Metaphors communicate one construct in terms of another (Guralnik, 1970) and greatly influence daily organizational thought. Metaphors that are used in organizational conversations as expressive assumptions, clarifying examples, and as promotional tools (Bethanis, 1995) are indicative of common organizational thought and serve to reinforce popular paradigms. Such organizational metaphors have successfully enabled the visualization of important organizational concepts such as workflow mechanics, competitive survival tactics, teamwork, and culture. While metaphoric organizational language effectively highlights specific organizational aspects, metaphors simultaneously shadow other components of organizational life (Morgan, 1997).

Current common business metaphors overlook corporate social responsibility, as the focus is drawn elsewhere. Thus, a new organizational metaphor is needed to emphasize and promote the critical role corporate social responsibility may play in creating global peace and prosperity. The H2O (How to Organize) metaphor is proposed as a method of promoting and viewing global corporate social responsibility.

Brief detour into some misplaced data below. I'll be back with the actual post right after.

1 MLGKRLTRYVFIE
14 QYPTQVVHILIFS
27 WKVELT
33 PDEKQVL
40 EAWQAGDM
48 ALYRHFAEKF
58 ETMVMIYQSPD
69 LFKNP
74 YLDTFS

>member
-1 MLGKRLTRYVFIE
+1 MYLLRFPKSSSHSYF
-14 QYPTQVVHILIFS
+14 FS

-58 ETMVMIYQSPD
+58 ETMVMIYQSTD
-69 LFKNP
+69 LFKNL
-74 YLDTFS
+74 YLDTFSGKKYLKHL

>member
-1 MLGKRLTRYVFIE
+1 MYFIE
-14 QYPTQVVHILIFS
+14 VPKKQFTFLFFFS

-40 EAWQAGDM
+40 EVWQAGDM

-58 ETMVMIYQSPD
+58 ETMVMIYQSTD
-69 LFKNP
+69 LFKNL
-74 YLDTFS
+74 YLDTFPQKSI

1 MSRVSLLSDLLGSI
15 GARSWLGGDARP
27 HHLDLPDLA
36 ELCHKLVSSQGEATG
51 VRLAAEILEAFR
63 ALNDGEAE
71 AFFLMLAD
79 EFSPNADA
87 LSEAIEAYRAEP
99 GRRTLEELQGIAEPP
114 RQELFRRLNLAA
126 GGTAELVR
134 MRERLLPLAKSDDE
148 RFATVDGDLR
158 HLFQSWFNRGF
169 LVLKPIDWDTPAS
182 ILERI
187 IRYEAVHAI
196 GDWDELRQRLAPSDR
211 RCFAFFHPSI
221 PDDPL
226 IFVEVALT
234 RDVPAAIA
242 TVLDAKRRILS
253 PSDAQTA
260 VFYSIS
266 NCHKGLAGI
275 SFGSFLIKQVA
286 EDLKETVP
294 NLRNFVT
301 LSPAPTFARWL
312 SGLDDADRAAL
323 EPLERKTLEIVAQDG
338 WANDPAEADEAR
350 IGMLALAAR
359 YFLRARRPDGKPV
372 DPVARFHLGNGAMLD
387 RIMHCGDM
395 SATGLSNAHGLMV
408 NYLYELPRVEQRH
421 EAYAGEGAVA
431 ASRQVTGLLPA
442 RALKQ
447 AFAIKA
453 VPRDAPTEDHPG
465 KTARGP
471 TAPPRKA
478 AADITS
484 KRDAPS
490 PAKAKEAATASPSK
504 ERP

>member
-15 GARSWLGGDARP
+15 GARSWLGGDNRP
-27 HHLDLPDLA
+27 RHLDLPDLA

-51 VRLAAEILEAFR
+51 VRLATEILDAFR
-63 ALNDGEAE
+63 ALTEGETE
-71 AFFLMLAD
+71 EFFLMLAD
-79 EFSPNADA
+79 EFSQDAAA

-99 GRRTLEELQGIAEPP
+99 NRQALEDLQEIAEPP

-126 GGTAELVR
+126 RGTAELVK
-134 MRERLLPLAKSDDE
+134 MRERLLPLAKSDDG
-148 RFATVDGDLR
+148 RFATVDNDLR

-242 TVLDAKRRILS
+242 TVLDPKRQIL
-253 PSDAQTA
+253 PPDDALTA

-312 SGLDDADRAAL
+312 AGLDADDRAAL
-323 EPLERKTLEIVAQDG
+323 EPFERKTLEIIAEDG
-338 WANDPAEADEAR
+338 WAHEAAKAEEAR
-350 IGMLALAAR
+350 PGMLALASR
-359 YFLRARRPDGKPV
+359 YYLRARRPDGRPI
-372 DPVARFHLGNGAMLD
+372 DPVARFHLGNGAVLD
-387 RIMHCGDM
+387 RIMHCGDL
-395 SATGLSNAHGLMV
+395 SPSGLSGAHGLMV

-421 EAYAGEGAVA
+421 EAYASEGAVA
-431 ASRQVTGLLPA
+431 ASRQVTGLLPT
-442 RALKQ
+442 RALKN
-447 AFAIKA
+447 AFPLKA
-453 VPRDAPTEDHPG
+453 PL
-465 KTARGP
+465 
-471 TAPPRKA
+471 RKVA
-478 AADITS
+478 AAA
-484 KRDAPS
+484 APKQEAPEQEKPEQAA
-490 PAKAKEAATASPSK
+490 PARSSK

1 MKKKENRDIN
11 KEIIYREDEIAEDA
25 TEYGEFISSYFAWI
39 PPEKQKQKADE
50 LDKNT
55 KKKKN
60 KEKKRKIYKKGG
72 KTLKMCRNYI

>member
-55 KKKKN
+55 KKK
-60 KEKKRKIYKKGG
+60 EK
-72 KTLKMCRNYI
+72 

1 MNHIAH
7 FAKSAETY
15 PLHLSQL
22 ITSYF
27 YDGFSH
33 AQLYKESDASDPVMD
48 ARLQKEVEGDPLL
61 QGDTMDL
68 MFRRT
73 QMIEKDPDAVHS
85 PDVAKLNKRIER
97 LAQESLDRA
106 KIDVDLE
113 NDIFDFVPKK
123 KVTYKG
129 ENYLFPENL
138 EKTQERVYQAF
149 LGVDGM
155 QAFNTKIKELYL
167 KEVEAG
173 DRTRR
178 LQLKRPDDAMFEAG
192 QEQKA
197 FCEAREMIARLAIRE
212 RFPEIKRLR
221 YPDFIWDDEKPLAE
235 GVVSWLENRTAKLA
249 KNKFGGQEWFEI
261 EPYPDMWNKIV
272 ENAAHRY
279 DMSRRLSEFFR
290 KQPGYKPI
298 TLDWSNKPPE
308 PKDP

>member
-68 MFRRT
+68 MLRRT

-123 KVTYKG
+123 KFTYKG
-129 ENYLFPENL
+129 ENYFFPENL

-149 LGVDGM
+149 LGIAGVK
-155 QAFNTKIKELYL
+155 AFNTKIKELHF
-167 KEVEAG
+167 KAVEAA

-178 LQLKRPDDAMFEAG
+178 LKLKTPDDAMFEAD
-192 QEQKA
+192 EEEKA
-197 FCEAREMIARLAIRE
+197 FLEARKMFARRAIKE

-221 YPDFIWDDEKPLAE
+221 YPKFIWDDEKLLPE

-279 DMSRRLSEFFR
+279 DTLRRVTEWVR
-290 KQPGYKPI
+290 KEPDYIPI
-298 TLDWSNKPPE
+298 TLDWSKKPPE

Existing Organizational Metaphors

Three of the most popular organizational metaphors are: organizations as machines, organizations as organisms, and organizations as cultures. Each of these metaphors play a significant role in academia, organizational consulting, and in daily organizational practice. They have shaped and continually reinforce the way we think, make decisions, and act within and in regards to organizations. Each of these metaphors express specific organizational aspects but have not enabled the visualization of corporate social responsibility amidst current globalization.